Home > 'HepCheck Dublin': an intensified hepatitis C screening programme in a homeless population demonstrates the need for alternative models of care.

Lambert, John S and Murtagh, Ross and Menezes, Dee and O'Carroll, Austin and Murphy, Carol and Cullen, Walter and McHugh, Tina and Avramovic, Gordana and Tinago, Willard and Van Hout, Marie Claire (2019) 'HepCheck Dublin': an intensified hepatitis C screening programme in a homeless population demonstrates the need for alternative models of care. BMC Infectious Diseases , 19 , (1) , p. 128.

URL: https://bmcinfectdis.biomedcentral.com/articles/10...

BACKGROUND
Hepatitis C virus (HCV) is one of the main causes of chronic liver disease worldwide. Prevalence of HCV in homeless populations ranges from 3.9 to 36.2%. The HepCheck study sought to investigate and establish the characterisation of HCV burden among individuals who attended an intensified screening programme for HCV in homeless services in Dublin, Ireland.

METHODS
The HepCheck study was conducted as part of a larger European wide initiative called HepCare Europe. The study consisted of three phases; 1) all subjects completed a short survey and were offered a rapid oral HCV test; 2) a convenience sample of HCV positive participants from phase 1 were selected to complete a survey on health and social risk factors and 3) subjects were tracked along the referral pathway to identify whether they were referred to a specialist clinic, attended the specialist clinic, were assessed for cirrhosis by transient elastography (Fibroscan) and were treated for HCV.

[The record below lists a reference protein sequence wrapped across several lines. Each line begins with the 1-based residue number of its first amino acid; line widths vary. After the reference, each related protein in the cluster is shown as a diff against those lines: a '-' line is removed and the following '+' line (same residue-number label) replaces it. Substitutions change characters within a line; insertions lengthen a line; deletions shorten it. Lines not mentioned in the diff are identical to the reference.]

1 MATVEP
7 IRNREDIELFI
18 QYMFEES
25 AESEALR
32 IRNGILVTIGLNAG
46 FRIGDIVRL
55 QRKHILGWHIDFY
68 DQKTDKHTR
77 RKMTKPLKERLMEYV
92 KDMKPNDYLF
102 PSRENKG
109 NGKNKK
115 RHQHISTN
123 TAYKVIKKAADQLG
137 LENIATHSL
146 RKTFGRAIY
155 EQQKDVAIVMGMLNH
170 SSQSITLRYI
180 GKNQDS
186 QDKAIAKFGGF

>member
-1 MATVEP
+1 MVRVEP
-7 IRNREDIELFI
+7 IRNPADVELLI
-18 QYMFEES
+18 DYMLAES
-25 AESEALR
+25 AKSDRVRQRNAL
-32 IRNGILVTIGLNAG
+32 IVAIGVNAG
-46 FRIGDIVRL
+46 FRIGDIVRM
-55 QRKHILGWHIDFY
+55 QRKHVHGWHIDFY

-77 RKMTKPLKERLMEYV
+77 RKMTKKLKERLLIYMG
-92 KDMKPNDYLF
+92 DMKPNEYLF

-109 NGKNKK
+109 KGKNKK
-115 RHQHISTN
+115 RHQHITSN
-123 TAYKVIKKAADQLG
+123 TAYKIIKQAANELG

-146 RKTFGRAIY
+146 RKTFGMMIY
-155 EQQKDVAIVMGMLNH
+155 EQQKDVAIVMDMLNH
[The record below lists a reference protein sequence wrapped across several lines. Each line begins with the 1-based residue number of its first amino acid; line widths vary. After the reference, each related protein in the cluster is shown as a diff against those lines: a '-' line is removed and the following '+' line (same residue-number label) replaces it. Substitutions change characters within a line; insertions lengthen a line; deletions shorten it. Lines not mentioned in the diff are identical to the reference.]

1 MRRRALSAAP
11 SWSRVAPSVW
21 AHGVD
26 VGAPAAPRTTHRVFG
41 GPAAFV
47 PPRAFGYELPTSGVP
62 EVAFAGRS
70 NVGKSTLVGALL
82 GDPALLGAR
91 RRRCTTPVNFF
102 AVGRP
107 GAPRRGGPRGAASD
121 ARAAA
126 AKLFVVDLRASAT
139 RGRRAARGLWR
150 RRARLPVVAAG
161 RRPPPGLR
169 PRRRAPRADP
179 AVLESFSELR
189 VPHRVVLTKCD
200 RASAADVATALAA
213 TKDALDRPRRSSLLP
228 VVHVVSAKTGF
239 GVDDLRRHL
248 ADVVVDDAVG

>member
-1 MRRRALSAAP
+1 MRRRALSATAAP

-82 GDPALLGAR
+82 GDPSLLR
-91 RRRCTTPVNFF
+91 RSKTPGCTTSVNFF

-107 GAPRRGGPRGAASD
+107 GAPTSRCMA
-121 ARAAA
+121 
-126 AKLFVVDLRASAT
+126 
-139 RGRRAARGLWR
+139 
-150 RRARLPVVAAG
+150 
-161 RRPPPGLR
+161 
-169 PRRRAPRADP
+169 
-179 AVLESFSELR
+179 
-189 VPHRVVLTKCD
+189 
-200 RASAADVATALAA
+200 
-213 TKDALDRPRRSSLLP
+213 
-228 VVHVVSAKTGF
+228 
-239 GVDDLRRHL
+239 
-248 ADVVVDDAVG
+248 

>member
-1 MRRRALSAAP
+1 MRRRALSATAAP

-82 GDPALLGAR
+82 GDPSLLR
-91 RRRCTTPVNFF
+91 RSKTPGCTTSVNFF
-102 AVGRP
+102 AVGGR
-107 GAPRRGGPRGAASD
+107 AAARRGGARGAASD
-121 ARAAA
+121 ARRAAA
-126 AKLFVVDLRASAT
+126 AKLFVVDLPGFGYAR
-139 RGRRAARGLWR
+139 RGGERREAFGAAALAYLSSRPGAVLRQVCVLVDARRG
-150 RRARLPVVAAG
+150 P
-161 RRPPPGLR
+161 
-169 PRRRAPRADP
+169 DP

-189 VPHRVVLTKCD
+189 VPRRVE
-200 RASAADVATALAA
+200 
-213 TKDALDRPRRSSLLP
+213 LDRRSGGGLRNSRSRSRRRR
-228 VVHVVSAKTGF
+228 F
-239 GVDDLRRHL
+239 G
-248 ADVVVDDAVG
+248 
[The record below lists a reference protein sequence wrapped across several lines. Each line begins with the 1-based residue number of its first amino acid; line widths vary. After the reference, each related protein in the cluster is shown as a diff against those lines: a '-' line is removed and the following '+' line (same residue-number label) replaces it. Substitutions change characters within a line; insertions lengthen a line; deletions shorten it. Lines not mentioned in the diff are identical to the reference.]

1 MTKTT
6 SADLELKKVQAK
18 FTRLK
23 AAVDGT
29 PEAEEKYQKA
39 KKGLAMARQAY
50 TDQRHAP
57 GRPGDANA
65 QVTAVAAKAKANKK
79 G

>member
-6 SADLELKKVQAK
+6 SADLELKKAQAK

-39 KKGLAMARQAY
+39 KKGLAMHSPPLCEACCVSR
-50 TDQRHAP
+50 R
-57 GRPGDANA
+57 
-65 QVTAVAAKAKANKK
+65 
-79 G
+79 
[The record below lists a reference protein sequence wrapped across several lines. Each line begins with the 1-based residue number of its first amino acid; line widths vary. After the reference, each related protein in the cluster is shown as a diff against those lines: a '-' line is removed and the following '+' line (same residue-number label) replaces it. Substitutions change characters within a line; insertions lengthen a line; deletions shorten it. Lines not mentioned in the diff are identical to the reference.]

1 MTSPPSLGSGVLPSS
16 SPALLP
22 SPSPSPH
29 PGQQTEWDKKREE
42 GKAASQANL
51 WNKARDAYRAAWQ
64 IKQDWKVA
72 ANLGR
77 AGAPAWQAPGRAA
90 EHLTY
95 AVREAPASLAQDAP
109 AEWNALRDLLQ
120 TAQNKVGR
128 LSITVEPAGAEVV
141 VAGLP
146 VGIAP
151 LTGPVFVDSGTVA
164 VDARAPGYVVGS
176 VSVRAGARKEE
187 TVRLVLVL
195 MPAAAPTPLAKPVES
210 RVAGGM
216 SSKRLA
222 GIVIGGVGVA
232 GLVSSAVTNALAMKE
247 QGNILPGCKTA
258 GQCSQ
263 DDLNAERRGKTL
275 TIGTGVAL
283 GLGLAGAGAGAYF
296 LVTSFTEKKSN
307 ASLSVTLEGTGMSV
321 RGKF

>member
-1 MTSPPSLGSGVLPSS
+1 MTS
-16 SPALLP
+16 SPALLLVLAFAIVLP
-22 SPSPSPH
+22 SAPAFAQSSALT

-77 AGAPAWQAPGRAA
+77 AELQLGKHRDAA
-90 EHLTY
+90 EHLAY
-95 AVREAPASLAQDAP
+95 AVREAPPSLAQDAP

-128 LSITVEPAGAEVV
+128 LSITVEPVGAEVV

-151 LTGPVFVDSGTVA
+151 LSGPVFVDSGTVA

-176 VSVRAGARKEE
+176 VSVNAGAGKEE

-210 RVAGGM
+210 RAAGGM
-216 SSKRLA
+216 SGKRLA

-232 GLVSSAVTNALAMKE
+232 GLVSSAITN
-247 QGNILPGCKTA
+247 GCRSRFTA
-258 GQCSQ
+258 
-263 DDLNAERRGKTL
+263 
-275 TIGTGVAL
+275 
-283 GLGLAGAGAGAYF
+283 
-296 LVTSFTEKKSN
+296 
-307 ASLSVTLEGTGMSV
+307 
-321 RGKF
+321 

RESULTS
Five hundred ninety-seven individuals were offered HCV screening, 73% were male and 63% reported having had a previous HCV screening. We screened 538 (90%) of those offered screening, with 37% testing positive. Among those who tested positive, 112 (56%) were 'new positives' and 44% were 'known positives'. Undiagnosed HCV was prevalent in 19% of the study sample. Active past 30-day drug use was common, along with attendance for drug treatment. Unstable accommodation was the most common barrier to attending specialist appointments and accessing treatment. Depression and anxiety, dental problems and respiratory conditions were common reported health problems. Forty-six subjects were referred to specialised services and two subjects completed HCV treatment.

CONCLUSIONS
This study demonstrates that the current hospital-based model of care is inadequate in addressing the specific needs of a homeless population and emphasises the need for a community-based treatment approach. Findings are intended to inform HepCare Europe in their development of a community-based model of care in order to engage with homeless individuals with multiple co-morbidities including substance abuse, who are affected by or infected with HCV.


Item Type:Article
Date:2019
Page Range:p. 128
Volume:19
Number:1
EndNote:View
Accession Number:HRB (Electronic Only)
Subjects:G Health and disease > Substance use disorder > Drug use
G Health and disease > Disorder by cause > Communicable disease
G Health and disease > Disorder by cause > Communicable disease > Hepatitis C
T Demographic characteristics > Homeless person
VA Geographic area > Europe > Ireland

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